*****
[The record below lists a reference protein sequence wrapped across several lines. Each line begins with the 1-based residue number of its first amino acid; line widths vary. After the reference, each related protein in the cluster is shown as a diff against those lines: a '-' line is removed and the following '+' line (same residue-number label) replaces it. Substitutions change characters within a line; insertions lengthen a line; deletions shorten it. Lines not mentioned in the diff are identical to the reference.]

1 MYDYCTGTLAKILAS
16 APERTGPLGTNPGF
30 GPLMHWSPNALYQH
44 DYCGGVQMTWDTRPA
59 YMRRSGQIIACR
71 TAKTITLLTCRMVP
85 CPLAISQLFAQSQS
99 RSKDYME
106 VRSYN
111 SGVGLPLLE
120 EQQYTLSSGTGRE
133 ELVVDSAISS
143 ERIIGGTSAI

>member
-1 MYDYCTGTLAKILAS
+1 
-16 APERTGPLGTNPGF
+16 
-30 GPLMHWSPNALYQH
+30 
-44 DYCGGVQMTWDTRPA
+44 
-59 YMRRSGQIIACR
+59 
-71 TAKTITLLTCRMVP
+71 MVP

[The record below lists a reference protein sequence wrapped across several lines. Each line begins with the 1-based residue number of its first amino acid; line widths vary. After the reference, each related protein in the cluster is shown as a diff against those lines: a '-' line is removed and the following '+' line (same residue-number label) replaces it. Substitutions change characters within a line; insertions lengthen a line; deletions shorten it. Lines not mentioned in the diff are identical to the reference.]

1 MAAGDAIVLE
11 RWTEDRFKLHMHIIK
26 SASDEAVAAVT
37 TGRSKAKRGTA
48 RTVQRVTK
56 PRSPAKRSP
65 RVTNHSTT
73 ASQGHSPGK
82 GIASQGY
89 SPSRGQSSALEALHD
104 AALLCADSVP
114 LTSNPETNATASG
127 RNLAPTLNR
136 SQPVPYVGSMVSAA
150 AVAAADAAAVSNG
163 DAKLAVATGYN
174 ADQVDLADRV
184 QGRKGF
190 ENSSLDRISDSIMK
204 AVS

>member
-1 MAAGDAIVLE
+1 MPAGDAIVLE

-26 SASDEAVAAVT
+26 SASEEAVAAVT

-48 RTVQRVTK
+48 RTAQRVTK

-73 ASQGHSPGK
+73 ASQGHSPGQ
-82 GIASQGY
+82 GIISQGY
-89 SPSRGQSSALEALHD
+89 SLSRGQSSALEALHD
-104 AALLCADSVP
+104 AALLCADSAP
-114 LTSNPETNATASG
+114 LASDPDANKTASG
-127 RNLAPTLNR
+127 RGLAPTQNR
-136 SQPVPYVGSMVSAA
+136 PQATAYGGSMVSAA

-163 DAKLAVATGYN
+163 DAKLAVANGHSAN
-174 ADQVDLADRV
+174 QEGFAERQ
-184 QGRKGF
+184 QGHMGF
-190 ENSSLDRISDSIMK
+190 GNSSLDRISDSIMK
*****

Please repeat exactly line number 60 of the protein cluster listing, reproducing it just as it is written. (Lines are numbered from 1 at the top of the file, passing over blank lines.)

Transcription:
-89 SPSRGQSSALEALHD